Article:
Behaviour Festival: Sam Halmarack and the Miserablites @ The Arches

Review by Rachel Bowles | 23 Apr 2014
  • Sam Halmarack and the Miserablites @ the Arches

Having lit up crowds from Edinburgh’s fringe to Australia, Sam Halmarack brings his pop spectacular back to Scotland. There’s only one problem, his band the Miserablites haven’t turned up, and on this, their “big gig at the Arches!” as Halmarack laments. Not wanting his audience to go to waste, he shows us around the stage production, musing on what songs his band would play, how the lighting would be, and waxing lyrical about the joys of playing music. Halmarack explains how the band works, cracking open a handy folder he’s put together for band members, complete with tour schedule and a magic little dvd called "Rehearsal Pack A."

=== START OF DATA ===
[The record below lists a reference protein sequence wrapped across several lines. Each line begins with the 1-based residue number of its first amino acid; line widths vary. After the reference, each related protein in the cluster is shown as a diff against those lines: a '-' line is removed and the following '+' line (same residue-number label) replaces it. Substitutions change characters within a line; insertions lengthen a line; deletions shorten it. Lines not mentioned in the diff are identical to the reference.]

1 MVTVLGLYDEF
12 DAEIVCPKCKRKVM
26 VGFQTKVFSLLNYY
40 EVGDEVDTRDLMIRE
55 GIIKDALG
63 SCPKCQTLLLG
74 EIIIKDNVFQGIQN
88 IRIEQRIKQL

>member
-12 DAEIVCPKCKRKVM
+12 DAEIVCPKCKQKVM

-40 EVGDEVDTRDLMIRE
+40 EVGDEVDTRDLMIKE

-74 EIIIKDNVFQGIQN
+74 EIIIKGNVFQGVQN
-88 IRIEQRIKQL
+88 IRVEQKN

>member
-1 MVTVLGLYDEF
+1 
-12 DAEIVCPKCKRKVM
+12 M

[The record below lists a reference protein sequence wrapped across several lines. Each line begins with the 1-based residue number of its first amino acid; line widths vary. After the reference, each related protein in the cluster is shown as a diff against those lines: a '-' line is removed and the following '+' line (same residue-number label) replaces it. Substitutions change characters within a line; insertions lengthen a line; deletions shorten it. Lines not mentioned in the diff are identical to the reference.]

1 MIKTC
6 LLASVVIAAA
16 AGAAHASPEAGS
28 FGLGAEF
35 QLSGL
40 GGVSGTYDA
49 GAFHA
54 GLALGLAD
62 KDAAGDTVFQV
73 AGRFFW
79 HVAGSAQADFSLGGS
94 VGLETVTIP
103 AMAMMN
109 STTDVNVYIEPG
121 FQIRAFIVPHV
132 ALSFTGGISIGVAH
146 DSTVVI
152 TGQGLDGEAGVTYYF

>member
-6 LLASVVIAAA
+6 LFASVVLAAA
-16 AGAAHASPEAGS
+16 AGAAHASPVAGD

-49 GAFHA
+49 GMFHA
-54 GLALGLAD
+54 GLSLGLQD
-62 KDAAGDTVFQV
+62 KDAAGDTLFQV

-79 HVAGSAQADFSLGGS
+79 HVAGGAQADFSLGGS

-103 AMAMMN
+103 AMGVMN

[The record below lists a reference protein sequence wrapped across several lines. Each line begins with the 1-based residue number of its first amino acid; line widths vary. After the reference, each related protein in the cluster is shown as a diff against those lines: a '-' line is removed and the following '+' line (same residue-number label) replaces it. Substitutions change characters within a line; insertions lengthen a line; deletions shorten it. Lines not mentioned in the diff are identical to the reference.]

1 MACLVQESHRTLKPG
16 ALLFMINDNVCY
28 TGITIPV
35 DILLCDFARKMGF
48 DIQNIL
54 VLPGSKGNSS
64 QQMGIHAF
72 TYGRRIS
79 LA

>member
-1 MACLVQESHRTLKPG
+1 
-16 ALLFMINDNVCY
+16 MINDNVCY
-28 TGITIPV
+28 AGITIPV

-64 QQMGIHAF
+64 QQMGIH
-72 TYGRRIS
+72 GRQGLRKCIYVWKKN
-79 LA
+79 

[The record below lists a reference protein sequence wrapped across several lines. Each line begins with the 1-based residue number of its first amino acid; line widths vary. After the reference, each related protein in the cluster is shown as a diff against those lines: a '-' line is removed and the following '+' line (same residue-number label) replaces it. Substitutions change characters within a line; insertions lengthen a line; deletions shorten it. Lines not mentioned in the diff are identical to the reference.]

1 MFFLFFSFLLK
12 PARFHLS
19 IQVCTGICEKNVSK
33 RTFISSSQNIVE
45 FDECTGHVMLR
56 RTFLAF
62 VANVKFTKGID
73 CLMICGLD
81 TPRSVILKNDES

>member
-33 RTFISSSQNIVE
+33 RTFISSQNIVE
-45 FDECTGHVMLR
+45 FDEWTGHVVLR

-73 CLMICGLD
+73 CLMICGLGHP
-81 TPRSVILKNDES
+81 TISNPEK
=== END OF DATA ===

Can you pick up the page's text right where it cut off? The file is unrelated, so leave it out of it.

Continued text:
This non-gig, expertly enacted and ripe with pathos, manages to strip the gig experience of all its problems - the swaggering, the posturing, and the potential alienation. Before we know it, we’re copying geeky dance moves, giggling, singing and responding to prompts of "fish" and "star" on glockenspiel and synthesiser. Halmarack embodies everything wonderful and virtuous about pop music - witty lyrics, ambitious, overreaching mission statements and naked emotion are all delivered without clique-y pretence.

His show snaps from the tragedy of failure to the pure joy of music. In a haunting falsetto, he plays and sings about the absurdity of the human condition and the brave act of hoping anyway. Song concluded and audience in quiet reflection, he quickly apologises, "Don’t worry, I’m feeling better now!"  It’s this kind of quick wit and gentle, humanist humour which underscores everything in the show, and proves irresistible.


Run ended